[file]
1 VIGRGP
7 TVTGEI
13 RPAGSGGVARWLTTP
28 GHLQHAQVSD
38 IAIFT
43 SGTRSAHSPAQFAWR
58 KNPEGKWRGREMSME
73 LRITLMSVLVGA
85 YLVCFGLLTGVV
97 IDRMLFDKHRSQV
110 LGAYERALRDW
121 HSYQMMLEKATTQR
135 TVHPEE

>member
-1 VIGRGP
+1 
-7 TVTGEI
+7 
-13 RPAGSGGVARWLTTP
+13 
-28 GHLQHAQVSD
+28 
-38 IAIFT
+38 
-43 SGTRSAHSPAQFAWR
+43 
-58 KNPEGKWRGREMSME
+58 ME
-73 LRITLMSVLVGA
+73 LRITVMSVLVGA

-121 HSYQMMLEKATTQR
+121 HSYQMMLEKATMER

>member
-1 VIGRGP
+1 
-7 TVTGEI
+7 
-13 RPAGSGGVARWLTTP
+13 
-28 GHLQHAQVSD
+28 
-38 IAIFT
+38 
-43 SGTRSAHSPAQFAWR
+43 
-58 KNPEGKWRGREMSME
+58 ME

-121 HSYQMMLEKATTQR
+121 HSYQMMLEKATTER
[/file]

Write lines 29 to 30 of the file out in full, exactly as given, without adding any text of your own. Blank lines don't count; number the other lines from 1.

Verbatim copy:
-73 LRITLMSVLVGA
+73 LRITVMSVLVGA